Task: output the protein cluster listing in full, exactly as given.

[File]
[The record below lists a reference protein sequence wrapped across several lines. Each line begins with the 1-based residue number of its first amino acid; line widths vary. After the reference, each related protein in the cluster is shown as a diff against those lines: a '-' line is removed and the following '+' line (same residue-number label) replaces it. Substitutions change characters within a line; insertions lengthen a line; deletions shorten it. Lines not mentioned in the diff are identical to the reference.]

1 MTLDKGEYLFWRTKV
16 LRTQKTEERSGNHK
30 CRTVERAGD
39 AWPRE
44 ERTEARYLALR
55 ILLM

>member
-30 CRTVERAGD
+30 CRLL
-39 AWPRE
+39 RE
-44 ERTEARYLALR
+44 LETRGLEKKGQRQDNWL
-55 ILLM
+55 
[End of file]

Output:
[The record below lists a reference protein sequence wrapped across several lines. Each line begins with the 1-based residue number of its first amino acid; line widths vary. After the reference, each related protein in the cluster is shown as a diff against those lines: a '-' line is removed and the following '+' line (same residue-number label) replaces it. Substitutions change characters within a line; insertions lengthen a line; deletions shorten it. Lines not mentioned in the diff are identical to the reference.]

1 MTLDKGEYLFWRTKV
16 LRTQKTEERSGNHK
30 CRTVERAGD
39 AWPRE
44 ERTEARYLALR
55 ILLM

>member
-30 CRTVERAGD
+30 CRLL
-39 AWPRE
+39 RE
-44 ERTEARYLALR
+44 LETRGLEKKGQRQDNWL
-55 ILLM
+55 